Nokia, BMW, IBM, Vodafone, and Royal Dutch Shell are just a few of the multinational companies caught up in tax battles with the Indian government. A few days ago we learned that an Indian Supreme Court ruled that Nokia must deposit $571 million into an escrow account before it can transfer a key manufacturing plant to Microsoft.
As you know, Microsoft is trying to finalize its deal to acquire Nokia’s phone unit for $7.3 billion. Microsoft and Nokia hope to finish the deal before the month ends. However, the Indian government is making things a little tricky for the two companies.
The Chennai factory is a key manufacturing asset for Nokia and would become Microsoft’s property under the current deal. However, according to a senior Indian tax official, that Nokia factory may not got to Microsoft after all.
Nokia and Microsoft may need to renegotiate the $7.3 billion acquisition deal because of the Chennai factory. Sources in the Indian courts tell local newspapers that the plant can’t become part of the Microsoft deal because of the ruling from the Supreme Court. Nokia Finland, parent company to Nokia India, doesn’t want to get involved. A quote from an Indian tax official:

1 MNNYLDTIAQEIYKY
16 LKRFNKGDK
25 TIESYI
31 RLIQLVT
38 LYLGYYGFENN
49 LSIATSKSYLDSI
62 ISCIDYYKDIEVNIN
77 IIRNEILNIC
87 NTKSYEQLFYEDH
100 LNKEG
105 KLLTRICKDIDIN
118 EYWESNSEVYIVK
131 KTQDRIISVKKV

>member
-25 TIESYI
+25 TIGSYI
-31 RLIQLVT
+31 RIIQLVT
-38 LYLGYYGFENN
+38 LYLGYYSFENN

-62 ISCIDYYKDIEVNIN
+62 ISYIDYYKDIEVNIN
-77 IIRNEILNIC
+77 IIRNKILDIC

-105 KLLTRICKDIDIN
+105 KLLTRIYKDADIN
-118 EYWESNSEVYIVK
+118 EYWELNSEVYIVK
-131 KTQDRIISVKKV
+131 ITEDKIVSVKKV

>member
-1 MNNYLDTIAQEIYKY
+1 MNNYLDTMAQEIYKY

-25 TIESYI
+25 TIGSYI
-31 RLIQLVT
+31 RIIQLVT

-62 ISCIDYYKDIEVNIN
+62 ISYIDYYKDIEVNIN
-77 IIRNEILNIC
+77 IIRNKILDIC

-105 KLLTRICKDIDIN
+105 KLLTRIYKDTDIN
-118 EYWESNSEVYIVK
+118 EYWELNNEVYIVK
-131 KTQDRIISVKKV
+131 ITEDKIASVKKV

“Nokia Finland has made it clear to us that it does not want to get involved. They have also made it amply clear that they want to limit their liability to their assets in India. In such a situation, they have no option but to exclude the Chennai unit from the deal for it to go through within the set time frame."
Nokia is left with a few options. It could run the factory as a contractor on behalf of Microsoft or it could shut the plant down. Which would leave over 8,000 locals out of work. A blow not only to Microsoft, which wouldn’t get a key manufacturing plant, but to those who rely on the factory for their livelihood.
Nokia has maintained that any developments in India over ongoing tax proceedings won’t affect the timing or the material deal between itself and Microsoft. One way or the other, Nokia and Microsoft are planning on closing the deal in the coming weeks.
Source: The Financial Express